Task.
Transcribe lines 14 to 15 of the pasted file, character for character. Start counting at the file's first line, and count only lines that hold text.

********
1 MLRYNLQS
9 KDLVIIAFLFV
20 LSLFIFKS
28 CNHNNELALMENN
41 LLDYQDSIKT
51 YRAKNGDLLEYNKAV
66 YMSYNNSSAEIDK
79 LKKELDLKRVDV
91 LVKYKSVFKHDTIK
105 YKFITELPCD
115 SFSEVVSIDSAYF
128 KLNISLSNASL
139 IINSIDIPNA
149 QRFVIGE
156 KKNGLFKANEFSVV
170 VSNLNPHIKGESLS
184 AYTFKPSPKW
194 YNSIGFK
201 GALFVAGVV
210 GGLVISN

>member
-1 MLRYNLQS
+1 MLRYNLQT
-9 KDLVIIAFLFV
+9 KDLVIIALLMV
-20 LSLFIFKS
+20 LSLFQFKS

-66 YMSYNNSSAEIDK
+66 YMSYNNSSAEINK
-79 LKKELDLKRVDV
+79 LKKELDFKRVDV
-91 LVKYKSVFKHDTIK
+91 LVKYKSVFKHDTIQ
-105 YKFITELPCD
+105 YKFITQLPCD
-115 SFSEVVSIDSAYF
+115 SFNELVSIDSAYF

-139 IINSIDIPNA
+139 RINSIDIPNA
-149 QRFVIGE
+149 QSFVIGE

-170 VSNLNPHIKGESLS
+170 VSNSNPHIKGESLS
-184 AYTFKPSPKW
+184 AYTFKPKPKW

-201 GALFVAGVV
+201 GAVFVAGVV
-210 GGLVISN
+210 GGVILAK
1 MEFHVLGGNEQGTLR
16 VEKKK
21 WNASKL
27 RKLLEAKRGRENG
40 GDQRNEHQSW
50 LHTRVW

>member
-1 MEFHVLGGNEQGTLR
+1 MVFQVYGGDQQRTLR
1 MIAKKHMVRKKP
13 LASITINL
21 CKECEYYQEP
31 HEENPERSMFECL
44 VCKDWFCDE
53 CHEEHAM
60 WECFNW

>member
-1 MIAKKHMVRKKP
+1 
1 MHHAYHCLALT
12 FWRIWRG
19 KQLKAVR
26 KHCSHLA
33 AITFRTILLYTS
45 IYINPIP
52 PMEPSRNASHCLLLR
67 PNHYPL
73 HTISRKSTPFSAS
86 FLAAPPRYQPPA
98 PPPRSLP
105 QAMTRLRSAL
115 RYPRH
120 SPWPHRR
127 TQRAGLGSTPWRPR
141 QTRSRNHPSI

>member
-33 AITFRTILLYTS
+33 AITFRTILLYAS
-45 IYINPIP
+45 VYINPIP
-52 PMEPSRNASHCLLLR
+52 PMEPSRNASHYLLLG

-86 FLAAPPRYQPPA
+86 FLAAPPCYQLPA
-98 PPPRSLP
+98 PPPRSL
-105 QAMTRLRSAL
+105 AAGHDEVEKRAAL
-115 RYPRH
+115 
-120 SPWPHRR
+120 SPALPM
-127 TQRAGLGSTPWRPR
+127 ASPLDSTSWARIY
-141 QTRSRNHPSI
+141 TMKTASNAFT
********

149 QRFVIGE
156 KKNGLFKANEFSVV